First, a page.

8 of the Best and Most Photographed Maine Lighthouses

These eight Maine lighthouses are among the best in the state. They feature picture-perfect architecture set against scenic ocean views. They’re also among the most photographed lighthouses on the East Coast.

With over 3,478 miles (5,600 kilometers) of rocky shoreline and a long maritime history, Maine has some of the best lighthouses on the East Coast.

Maine’s history with lighthouses dates back to the late 1700s when the first lighthouses were built to help captains navigate and protect ships from rocks and dangerous coastal waters.

The first lighthouse in Maine was built in 1791 on Portland Head in Cape Elizabeth. By the 19th century, many of Maine’s lighthouses were built or rebuilt using new technological advancements, including the use of Fresnel lenses, which increased visibility.

By the 20th century, many of Maine’s lighthouses were automated, and a few were decommissioned as modern technology made them less necessary. However, despite their reduced use, many of Maine’s lighthouses have been preserved and turned into museums or have become part of state and national parks.

The Best Lighthouses in Maine

If you’re a lighthouse aficionado, here are a few you won’t want to miss:

Portland Head Light

photo of Portland Head Light

This iconic lighthouse was the first to be built in Maine under commission of George Washington in 1791. It’s located in Cape Elizabeth, just south of Portland, and is a popular tourist destination. Portland Head Light is a part of Fort Williams Park which is open year-round from sunrise to sunset.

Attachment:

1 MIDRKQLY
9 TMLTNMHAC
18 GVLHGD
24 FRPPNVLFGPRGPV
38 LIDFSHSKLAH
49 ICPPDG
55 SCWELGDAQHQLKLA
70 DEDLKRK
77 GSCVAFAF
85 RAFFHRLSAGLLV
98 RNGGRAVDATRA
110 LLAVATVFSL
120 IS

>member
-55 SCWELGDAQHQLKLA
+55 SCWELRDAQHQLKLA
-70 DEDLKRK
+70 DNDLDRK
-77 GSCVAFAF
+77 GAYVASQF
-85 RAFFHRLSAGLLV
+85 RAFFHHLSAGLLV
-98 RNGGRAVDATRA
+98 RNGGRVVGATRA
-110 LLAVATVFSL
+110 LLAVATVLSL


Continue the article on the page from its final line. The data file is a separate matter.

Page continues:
There’s much to do in this park besides see the lighthouse but note that the lighthouse tower is only open to the public one day per year on Maine Open Lighthouse Day. When you visit, you’ll also have the opportunity to view four additional lighthouse towers, Spring Point Ledge Light, Ram Island Ledge Light, Halfway Rock Light, and Cape Elizabeth Light.

There is no admission fee to enter Fort Williams Park, but from April 1 – November 15 there is a fee for parking in premium spaces. Free parking is available in the overflow lot.

Marshall Point Lighthouse

photo of Marshall Point Lighthouse

While not big in stature, Marshall Point Lighthouse, located in Port Clyde, Maine, has been prominent in a number of movies and TV shows, most notably, “Forrest Gump” whose character concluded his cross-country run on the runway of Marshall Point Lighthouse.

As such, its become a popular tourist destination and is open to the public for tours and has a museum, gift shop, and Forrest Gump exhibit. Marshall Point is owned by the Maine Bureau of Parks and Lands. A visit to the lighthouse and its museum is free, and there is limited parking.

Pemaquid Point Light

Pemaquid Point Lighthouse

The Pemaquid Point Light in Bristol, Maine, built in 1835, is one of the most photographed lighthouses in New England. Its white exterior and black trim make it a classic example of a New England lighthouse. The lighthouse is open to the general public for climbing, featuring breathtaking views of the surrounding ocean atop the beacon.

Nubble Light

photo of Nubble Light